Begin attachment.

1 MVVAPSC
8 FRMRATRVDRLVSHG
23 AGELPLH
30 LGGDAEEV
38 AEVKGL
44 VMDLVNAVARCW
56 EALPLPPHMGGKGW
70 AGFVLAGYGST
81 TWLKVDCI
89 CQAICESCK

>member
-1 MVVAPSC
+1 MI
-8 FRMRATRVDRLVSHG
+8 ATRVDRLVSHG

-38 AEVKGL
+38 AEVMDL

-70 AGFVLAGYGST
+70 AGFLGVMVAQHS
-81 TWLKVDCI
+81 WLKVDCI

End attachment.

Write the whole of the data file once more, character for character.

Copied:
1 MVVAPSC
8 FRMRATRVDRLVSHG
23 AGELPLH
30 LGGDAEEV
38 AEVKGL
44 VMDLVNAVARCW
56 EALPLPPHMGGKGW
70 AGFVLAGYGST
81 TWLKVDCI
89 CQAICESCK

>member
-1 MVVAPSC
+1 MI
-8 FRMRATRVDRLVSHG
+8 ATRVDRLVSHG

-38 AEVKGL
+38 AEVMDL

-70 AGFVLAGYGST
+70 AGFLGVMVAQHS
-81 TWLKVDCI
+81 WLKVDCI